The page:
Calls to punish global warming skepticism as a criminal offense have surged in the aftermath of Hurricanes Harvey and Irma, but it hasn’t discouraged climate scientists like Judith Curry.
A retired Georgia Tech professor, she argued on her Climate Etc. website that Irma, which hit Florida as a Category 4 hurricane on Saturday, was fueled in large part by “very weak” wind shear and that the hurricane intensified despite Atlantic Ocean temperatures that weren’t unusually warm.
That is the kind of talk that could get policymakers who heed her research hauled before the justice system if some of those in the climate change movement have their way.
“Climate change denial should be a crime,” declared the Sept. 1 headline in the Outline. Mark Hertsgaard argued in a Sept. 7 article in the Nation, titled “Climate Denialism Is Literally Killing Us,” that “murder is murder” and “we should punish it as such.”
The suggestion that those who run afoul of the climate change consensus, in particular, government officials, should face charges comes with temperatures flaring over the link between hurricanes and greenhouse gas emissions.
“In the wake of Harvey, it’s time to treat science denial as gross negligence — and hold those who do the denying accountable,” said the subhead in the Outline article, written by Brian Merchant.
Brad Johnson, executive director of Climate Hawks Vote, posted last week on Twitter a set of “climate disaster response rules,” the third of which was to “put officials who reject science in jail.”
Climate skeptics have taken note of the alarming trend. “Ever since Hurricane Harvey, the global warming-hurricane hysteria has ratcheted up to levels I haven’t seen since 2006,” said Ms. Curry.
Anthony Watts, who runs the Watts Up With That blog, listed some of the threats to criminalize skeptics under the headline, “Hate on Display — climate activists go bonkers over #Irma and non-existent climate connection.”
Climate Depot’s Marc Morano said the heightened vitriol aimed at those who dispute the link between climate change and extreme weather events is a sign that the global warming narrative is losing steam with the public and policymakers.
“Activists have been frustrated with the record number of polar bears, no acceleration of sea level, the Pause, no trends or declining trends in extreme weather and the public’s apathy,” said Mr. Morano, whose book “The Politically Incorrect Guide to Climate Change” is slated to be released in February.
“Trump has added to all of that, and we are now seeing them blow their gaskets in frustration,” he said.
Given the heated exchanges fueled by the two hurricanes, the climate change debate is clearly far from resolved.
President Trump has said he plans to pull out of the 2015 Paris climate agreement, drawing an outcry from those who argue that rising greenhouse gases in the atmosphere are driving higher temperatures and natural disasters such as drought, wildfires, and hurricanes.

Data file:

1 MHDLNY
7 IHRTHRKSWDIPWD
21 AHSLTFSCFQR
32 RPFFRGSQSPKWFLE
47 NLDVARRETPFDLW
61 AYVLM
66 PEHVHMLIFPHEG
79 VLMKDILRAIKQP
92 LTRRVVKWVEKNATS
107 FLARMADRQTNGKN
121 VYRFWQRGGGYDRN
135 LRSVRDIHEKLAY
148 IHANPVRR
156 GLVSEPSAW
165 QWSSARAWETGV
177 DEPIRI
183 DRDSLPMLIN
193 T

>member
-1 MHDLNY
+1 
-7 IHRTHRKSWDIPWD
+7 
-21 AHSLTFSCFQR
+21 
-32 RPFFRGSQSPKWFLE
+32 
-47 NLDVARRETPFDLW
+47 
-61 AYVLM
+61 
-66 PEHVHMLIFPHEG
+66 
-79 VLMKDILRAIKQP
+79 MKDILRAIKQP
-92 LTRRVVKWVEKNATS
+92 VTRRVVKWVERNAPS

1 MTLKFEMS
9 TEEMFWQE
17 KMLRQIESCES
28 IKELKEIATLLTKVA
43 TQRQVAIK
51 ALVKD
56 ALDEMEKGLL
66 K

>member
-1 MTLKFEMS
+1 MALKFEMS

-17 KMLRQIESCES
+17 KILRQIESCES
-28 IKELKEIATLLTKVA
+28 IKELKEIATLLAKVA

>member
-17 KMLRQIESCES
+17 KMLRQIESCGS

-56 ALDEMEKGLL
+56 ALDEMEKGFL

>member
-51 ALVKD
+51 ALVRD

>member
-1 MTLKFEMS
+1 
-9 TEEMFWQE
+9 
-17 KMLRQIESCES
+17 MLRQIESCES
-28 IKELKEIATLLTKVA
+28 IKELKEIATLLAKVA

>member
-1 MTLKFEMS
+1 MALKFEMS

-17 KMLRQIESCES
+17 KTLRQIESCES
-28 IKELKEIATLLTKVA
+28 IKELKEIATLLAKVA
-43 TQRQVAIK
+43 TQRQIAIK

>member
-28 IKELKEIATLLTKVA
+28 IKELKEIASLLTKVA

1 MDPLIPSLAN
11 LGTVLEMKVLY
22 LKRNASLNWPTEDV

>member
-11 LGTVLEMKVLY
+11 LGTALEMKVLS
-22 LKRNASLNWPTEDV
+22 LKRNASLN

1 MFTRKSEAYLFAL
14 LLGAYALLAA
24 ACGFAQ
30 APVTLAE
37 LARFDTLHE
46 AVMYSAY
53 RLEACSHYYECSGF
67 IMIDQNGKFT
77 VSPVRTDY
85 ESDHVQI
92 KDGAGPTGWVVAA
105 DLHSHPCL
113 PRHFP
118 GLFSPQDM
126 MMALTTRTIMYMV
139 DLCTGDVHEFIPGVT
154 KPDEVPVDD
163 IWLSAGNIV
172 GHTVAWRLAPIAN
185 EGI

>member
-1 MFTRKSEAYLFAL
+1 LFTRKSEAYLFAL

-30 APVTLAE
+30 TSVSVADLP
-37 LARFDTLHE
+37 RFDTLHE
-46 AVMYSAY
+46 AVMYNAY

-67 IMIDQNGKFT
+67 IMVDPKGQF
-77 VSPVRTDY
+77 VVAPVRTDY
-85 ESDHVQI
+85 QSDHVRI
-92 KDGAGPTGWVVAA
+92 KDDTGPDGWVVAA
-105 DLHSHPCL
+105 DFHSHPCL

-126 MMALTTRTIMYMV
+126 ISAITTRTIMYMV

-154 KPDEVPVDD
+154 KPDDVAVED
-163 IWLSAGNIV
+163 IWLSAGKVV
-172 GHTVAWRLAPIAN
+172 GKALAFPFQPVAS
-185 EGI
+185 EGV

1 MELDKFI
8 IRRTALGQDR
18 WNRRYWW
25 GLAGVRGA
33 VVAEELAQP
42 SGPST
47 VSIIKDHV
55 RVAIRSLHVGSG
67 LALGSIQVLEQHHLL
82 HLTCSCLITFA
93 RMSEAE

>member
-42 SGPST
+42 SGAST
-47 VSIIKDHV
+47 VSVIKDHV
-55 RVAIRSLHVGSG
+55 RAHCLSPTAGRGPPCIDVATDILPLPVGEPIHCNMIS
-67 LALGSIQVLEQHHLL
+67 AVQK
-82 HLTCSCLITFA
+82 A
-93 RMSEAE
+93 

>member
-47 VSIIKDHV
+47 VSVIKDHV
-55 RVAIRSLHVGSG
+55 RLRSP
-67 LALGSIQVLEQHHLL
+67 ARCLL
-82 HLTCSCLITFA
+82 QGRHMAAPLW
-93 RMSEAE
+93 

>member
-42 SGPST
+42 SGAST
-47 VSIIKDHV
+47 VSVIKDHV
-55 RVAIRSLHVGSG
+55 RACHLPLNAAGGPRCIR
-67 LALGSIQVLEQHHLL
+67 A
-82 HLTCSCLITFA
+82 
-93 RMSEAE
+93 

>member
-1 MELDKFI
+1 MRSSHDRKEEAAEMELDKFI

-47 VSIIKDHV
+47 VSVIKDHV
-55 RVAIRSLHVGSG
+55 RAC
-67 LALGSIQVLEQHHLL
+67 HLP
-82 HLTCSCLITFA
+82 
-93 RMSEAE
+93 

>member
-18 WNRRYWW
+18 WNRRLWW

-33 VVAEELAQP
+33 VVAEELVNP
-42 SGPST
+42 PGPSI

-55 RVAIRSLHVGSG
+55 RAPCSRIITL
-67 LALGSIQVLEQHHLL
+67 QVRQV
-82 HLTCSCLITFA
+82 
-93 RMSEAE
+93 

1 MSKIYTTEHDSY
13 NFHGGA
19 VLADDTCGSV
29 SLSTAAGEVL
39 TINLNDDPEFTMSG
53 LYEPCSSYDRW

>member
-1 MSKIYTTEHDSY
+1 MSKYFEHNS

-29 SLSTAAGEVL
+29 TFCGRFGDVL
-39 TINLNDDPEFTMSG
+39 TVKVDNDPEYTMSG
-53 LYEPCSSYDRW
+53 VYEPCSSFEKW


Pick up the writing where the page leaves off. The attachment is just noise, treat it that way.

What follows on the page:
“The effects of climate change are no longer subtle. We are seeing them play out before us here and now. And they will only worsen if we fail to act,” said a Sept. 7 op-ed in The Washington Post co-authored by Penn State climatologist Michael E. Mann.
White House homeland security adviser Tom Bossert deflected questions at a Monday press briefing about whether Harvey and Irma were caused or made worse by human-driven climate change, saying that “causality is outside of my ability to analyze right now.”
“I will tell you that we continue to take seriously the climate change, not the cause of it, but the things that we observe,” Mr. Bossert said. “And so there’s rising floodwaters — I think 1 inch every 10 years in Tampa — things that would require prudent mitigation measures.”
Meanwhile, Pope Francis said the two Category 4 storms offer proof of catastrophic climate change, even though they are the first two major hurricanes to make landfall on the U.S. mainland in 12 years.
“You can see the effects of climate change with your own eyes, and scientists tell us clearly the way forward,” said the pontiff, adding that leaders have a “moral responsibility” to take action.
An analysis by Colorado State University meteorologist Philip Klotzbach found that the latest hurricanes weren’t unprecedented in terms of their power upon making landfall in the U.S.
His chart showed that Irma made landfall in Florida at 929 mb, or millibars, tying it for the seventh most powerful storm to hit the mainland since record-keeping began in the 1850s.
In Texas, Hurricane Harvey ranked 17th at 938 mb, placing it in a three-way tie with a 1898 Georgia hurricane and Hurricane Hazel in 1954.
Read full story at Washington Times
Trackback from your site.